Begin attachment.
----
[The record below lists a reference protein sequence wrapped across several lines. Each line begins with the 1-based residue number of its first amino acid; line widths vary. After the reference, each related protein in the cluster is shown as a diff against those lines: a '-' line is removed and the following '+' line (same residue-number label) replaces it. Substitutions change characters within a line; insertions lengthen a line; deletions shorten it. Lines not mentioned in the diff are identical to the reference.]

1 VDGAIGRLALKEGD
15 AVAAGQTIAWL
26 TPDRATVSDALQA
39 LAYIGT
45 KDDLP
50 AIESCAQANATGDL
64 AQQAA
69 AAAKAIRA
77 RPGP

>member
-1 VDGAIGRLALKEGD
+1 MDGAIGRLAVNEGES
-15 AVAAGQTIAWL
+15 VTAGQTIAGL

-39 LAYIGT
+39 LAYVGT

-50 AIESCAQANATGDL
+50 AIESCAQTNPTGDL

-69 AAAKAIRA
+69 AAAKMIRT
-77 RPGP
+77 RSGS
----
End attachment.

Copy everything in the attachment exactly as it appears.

[The record below lists a reference protein sequence wrapped across several lines. Each line begins with the 1-based residue number of its first amino acid; line widths vary. After the reference, each related protein in the cluster is shown as a diff against those lines: a '-' line is removed and the following '+' line (same residue-number label) replaces it. Substitutions change characters within a line; insertions lengthen a line; deletions shorten it. Lines not mentioned in the diff are identical to the reference.]

1 VDGAIGRLALKEGD
15 AVAAGQTIAWL
26 TPDRATVSDALQA
39 LAYIGT
45 KDDLP
50 AIESCAQANATGDL
64 AQQAA
69 AAAKAIRA
77 RPGP

>member
-1 VDGAIGRLALKEGD
+1 MDGAIGRLAVNEGES
-15 AVAAGQTIAWL
+15 VTAGQTIAGL

-39 LAYIGT
+39 LAYVGT

-50 AIESCAQANATGDL
+50 AIESCAQTNPTGDL

-69 AAAKAIRA
+69 AAAKMIRT
-77 RPGP
+77 RSGS